'The term 'parts or accessories' for an automobile truck or other automobile chassis or body, taxable tractor, or motorcycle, includes (a) any article the primary use of which is to improve, repair, replace, or serve as a component part of such vehicle or article, (b) any article designed to be attached to or used in connection with such vehicle or article to add to its utility or ornamentation, and (c) any article the primary use of which is in connection with such vehicle or article whether or not essential to its operation or use.' Treas.Reg. 46 § 316.55(a).
'The term 'parts and accessories' shall be understood to embrace all such articles as have reached such a stage of manufacture that they are commonly or commercially known as parts and accessories whether or not fitting operations are required in connection with installation. The term shall not be understood to embrace raw materials used in the manufacture of such articles.' Treas.Reg. 46 316.55(b).
The type of transactions with which we are here concerned was the subject of a ruling effective August 18, 1952. We quote so much of this ruling as need have our attention:'Section 3403(c) of the Code, as amended, imposes, effective November 1, 1951, a tax of 8 percent on the sale by the manufacturer of parts or accessories for vehicles taxable under subsections (a) and (b) of section 3403 of the Code, as amended, except that on and after April 1, 1954, the rate of tax shall be 5 percent. Seat covers for automobiles are considered to be parts or accessories within the meaning of section 3403(c) of the Code, as amended, and sales thereof by the manufacturer are subject to tax.
'The Bureau has issued rulings heretofore that the only circumstances under which the tax does not apply to sales of seat covers by a manufacturer, is where the seat covers are individually designed, cut, tailored, and fitted by the manufacturer to the automobile belonging to the person who contracts for the performance of such operation, and such person is the consumer of the seat covers. Such rulings provided, however, that the sale of seat covers, similarly produced, to a dealer in new or used automobiles is not a sale for consumption but one for resale, and that the tax attaches to the manufacturer's sale thereof.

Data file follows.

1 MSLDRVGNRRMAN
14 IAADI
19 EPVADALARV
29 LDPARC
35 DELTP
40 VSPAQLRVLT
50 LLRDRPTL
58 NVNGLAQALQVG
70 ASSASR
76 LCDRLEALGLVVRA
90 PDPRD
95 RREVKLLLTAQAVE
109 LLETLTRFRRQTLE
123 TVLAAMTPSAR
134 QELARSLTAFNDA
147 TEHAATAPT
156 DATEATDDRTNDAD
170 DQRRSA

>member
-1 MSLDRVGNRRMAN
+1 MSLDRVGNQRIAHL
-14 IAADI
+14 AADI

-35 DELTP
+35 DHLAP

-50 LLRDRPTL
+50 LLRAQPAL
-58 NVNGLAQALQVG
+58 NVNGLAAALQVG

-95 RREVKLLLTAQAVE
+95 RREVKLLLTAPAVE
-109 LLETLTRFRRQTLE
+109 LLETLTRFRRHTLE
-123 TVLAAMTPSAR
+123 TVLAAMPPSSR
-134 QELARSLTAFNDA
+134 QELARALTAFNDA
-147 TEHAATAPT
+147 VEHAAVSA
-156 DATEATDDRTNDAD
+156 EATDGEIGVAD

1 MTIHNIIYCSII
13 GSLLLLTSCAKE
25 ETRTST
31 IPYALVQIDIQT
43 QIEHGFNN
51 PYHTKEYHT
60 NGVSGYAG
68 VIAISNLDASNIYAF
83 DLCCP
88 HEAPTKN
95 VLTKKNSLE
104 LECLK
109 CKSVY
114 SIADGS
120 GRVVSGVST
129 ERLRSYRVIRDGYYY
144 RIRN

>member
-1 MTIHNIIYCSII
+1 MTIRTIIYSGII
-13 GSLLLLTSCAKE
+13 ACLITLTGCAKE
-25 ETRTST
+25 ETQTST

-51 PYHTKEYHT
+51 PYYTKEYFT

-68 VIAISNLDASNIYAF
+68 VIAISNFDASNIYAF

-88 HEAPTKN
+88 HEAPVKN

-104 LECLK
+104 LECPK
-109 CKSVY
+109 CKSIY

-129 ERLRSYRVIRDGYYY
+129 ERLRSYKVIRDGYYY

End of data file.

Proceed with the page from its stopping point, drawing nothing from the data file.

'Upon reconsideration of the matter, the Bureau is now of the opinion that where a manufacturer furnishes the material and produces automobile seat covers for the consumer thereof, according to individual design and measurement, the sale by the manufacturer of such seat covers is taxable under section 3403(c) of the Code, as amended, regardless of whether they are intalled by the manufacturer or by other persons.' S.T. 944, 1952-2 Cum.Bull. 255.
The appellee invokes the frequently declared rule of statutory construction that long continued interpretation by those charged with the administration of a law should not be overturned except for very cogent reasons and sustains his position by citing United States v. Leslie Salt Co., 350 U.S. 383, 76 S.Ct. 416, 100 L.Ed. 441. He also brings before us the canon of construction that the re-enactment of a statute without substantial change is, presumptively, a legislative approval of prior administrative construction. See United States v. Zazove, 334 U.S. 602, 68 S.Ct. 1284, 92 L.Ed. 1601; United States v. Bergh, 352 U.S. 40, 77 S.Ct. 106, 1 L.Ed.2d 102.
In the earliest of the decisions, one from the District Court of Connecticut in 1926, the plaintiff, seeking a recovery of the excise tax paid by him, did a general automobile repair business and, among other activities, made and fitted automobile side curtains, tops, slip covers and carpets to the special order of its patrons. It was held that the dominant aspect of the transactions was that of work performed rather than of accessories sold. John J. Roche Co. v. Eaton, D.C.Conn.1926, 14 F.2d 857. In 1954 it was held in the Southern District of Florida, without discussion of principle or citation of authority, that the sales of custom-made seat covers were sales of labor and materials and not sales of seat covers as accessories. Johnnie & Mack, Inc., v. United States, D.C.S.D.Fla.1954, 123 F.Supp. 400. This was followed in 1957 by a decision of the same court involving the same parties and reaching the same result. Johnnie & Mack, Inc., v. United States, D.C.S.D.Fla.1957, 151 F.Supp. 748. The District Court of Hawaii had the question in 1955. Under circumstances very like those before us it was held that seat covers were accessories and that the making of them was manufacturing. Masao Hirasuna v. McKenney, D.C.Hawaii 1955, 135 F.Supp. 897. In the following year the Eastern District of Virginia rejected the reasoning of the Hawaii court and followed the Roche case. Keeton v. United States, D.C.E.D.Va.1956, 141 F.Supp. 516. The district court, in the case we here review, concluded that the custom-made seat cover business was tailoring rather than manufacturing and the statute would have to be more explicit to cover such transactions. Brown v. Campbell, District Director, D.C.N.D.Tex.1956, 1957 C.C.H.Fed.Tax Rep.Par. 9354.